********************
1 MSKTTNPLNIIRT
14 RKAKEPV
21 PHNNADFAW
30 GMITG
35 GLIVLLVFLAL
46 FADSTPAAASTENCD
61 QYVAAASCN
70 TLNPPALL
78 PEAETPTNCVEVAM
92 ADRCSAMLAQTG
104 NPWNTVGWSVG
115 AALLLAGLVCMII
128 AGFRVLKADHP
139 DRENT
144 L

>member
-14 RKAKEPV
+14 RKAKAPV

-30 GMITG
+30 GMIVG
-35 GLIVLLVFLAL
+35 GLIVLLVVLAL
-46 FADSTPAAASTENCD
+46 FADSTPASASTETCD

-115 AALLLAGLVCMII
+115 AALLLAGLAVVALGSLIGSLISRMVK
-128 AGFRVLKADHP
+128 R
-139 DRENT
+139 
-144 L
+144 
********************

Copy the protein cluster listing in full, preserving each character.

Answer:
1 MSKTTNPLNIIRT
14 RKAKEPV
21 PHNNADFAW
30 GMITG
35 GLIVLLVFLAL
46 FADSTPAAASTENCD
61 QYVAAASCN
70 TLNPPALL
78 PEAETPTNCVEVAM
92 ADRCSAMLAQTG
104 NPWNTVGWSVG
115 AALLLAGLVCMII
128 AGFRVLKADHP
139 DRENT
144 L

>member
-14 RKAKEPV
+14 RKAKAPV

-30 GMITG
+30 GMIVG
-35 GLIVLLVFLAL
+35 GLIVLLVVLAL
-46 FADSTPAAASTENCD
+46 FADSTPASASTETCD

-115 AALLLAGLVCMII
+115 AALLLAGLAVVALGSLIGSLISRMVK
-128 AGFRVLKADHP
+128 R
-139 DRENT
+139 
-144 L
+144 